April 23 Omaha, NE - Reverb Lounge
April 25 Denver, CO - Larimer Lounge
April 26 Salt Lake City, UT - Kilby Court
Friday, March 17, 2017
|Check out the stellar arrangements of Afro Blue, Equinox and Naima by Finnish tenor titan Eero Koivistoinen.|
|Join Toronto's fab Mary Margaret O'Hara & The Rusty Nails Allstar band for a full-tilt St. Patrick's Day bash at The Garrison.|
along with special guest singers:
Mike Schram, Laura Hubert, June Garber, Jeff Farquarson, David Newberry, Maria Doyle Kennedy, Johnny Spence, Jaymz Bee, Ori Dagan, Bradley Harder, Maya Bannerman, Heather Morgan, Chris Powell, Taylor Abrahamse, Bryn Scott Grimes, John Alcorn, Kirsten Johnson, Genevieve Gigi Marentette, Michael Patrick O'Hara, Michelle Rumball, Andyboy Broccoli and Jamie Lawliss.
Thursday, March 16, 2017
Wednesday, March 15, 2017
|Be sure to arrive at Massey Hall before Wilco appears to see Louisville's delightful Joan Shelley preview her new album.|
The new self-titled album from the Kentucky singer, songwriter, and guitarist Joan Shelley began, with the sound of a fiddle. In the summer of 2014, Shelley fell for the tune “Hog of the Forsaken,” a bowed rollick near the end of Michael Hurley’s wayward 1976 folk gem, Long Journey (Rounder). Hurley’s voice, it seemed to Shelley, clung to the fiddle's melody, dipping where it dipped and climbing where it climbed.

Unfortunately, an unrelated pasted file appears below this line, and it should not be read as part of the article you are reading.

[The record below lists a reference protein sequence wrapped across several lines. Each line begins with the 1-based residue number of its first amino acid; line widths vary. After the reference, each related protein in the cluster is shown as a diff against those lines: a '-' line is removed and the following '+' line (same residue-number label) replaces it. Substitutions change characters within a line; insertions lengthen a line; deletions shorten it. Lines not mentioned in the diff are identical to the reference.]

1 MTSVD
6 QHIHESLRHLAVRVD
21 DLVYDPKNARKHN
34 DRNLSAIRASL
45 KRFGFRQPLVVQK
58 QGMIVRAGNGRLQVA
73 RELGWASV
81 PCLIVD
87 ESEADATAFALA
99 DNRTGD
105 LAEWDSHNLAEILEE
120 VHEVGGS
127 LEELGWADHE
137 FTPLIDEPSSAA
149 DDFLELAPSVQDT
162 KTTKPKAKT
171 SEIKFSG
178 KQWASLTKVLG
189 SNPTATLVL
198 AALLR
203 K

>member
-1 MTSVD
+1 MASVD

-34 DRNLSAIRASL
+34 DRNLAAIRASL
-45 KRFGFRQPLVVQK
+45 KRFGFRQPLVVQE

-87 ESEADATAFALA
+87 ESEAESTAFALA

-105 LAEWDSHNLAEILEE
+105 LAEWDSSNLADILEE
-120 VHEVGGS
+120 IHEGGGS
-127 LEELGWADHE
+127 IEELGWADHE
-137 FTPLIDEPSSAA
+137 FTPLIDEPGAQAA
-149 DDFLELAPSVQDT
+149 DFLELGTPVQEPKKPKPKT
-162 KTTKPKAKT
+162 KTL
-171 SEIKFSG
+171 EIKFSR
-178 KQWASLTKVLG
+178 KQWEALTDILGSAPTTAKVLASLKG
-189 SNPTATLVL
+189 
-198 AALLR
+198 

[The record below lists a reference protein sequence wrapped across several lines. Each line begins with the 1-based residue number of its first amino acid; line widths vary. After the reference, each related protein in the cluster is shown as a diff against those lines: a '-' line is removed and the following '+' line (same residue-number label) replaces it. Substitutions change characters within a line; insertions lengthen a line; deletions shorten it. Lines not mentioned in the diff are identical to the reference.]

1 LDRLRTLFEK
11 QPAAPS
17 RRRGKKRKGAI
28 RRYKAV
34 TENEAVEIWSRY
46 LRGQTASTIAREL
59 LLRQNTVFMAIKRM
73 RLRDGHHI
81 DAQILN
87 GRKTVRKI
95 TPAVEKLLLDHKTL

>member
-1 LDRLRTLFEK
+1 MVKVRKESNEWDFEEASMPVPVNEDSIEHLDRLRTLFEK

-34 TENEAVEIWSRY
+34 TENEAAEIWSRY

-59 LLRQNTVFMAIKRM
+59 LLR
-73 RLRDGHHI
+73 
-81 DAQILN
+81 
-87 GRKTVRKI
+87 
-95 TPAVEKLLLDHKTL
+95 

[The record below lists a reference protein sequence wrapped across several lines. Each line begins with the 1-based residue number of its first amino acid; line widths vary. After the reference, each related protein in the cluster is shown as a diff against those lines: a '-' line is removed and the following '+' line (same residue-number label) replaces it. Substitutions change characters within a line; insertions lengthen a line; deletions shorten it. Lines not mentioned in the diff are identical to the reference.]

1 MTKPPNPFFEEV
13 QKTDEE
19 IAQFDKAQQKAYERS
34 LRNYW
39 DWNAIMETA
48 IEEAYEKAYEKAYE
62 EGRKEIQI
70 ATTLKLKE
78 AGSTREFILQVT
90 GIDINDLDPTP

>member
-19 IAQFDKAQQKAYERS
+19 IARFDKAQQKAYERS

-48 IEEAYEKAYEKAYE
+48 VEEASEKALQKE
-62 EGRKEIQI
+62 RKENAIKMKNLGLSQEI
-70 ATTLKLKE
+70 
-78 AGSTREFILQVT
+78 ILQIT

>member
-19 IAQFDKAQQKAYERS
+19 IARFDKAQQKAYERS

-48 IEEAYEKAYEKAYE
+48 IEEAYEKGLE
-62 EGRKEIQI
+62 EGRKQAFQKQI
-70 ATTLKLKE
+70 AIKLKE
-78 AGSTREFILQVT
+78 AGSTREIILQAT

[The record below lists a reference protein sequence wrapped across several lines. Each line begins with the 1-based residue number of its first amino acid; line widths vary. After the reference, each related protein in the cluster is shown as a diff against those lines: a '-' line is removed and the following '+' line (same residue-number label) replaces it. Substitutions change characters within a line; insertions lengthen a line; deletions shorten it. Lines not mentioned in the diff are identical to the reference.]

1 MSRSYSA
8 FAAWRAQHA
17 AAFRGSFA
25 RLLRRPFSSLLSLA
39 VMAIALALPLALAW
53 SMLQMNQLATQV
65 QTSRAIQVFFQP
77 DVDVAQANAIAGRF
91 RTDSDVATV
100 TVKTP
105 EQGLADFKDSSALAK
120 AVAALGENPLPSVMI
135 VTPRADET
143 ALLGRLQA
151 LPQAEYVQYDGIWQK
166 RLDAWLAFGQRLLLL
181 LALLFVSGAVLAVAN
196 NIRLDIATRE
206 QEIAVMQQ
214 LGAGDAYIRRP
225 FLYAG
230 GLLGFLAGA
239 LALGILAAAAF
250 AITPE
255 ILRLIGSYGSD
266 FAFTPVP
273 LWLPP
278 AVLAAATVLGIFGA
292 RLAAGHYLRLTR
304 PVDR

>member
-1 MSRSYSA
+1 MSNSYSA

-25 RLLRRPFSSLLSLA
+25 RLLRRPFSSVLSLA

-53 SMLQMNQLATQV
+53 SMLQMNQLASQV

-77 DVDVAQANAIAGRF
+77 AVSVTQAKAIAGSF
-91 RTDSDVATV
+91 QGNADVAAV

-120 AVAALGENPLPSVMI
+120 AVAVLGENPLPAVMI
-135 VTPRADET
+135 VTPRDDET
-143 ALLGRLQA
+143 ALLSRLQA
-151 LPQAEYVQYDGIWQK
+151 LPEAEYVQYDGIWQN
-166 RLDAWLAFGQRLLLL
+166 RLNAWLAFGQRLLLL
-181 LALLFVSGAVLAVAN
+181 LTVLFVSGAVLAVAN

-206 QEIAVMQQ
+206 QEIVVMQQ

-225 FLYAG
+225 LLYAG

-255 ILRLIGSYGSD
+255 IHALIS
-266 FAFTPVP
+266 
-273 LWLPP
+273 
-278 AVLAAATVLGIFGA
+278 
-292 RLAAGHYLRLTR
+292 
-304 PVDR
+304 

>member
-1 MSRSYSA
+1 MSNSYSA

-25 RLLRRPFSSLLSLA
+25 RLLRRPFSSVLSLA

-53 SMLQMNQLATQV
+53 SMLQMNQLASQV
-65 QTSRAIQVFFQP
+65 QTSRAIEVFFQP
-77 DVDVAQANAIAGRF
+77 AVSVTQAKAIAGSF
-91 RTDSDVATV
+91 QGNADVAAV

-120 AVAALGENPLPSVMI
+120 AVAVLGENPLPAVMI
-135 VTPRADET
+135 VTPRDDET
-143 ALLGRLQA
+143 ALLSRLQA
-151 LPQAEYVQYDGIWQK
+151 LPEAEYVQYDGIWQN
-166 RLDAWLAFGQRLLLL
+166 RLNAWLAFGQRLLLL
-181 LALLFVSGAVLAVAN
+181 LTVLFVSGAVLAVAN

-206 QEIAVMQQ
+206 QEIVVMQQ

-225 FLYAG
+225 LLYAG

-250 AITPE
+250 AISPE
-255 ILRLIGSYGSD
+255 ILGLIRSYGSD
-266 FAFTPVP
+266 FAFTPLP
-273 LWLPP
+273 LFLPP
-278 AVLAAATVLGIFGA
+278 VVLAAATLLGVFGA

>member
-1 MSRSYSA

This was a small, significant revelation, prompting the guitarist to trade temporarily six strings for four and, as she puts it, “try to play like Michael.” That is, she wanted to sing what she played, to play what she sang. She tried it, for a spell, with the fiddle. “Turns out, I wasn’t very good at fiddle,” remembers Shelley, chuckling. “But I took that idea back to the guitar and tried that same method. I did it as a game to make these songs, a way to find another access point.” But that wasn’t the end of the trials.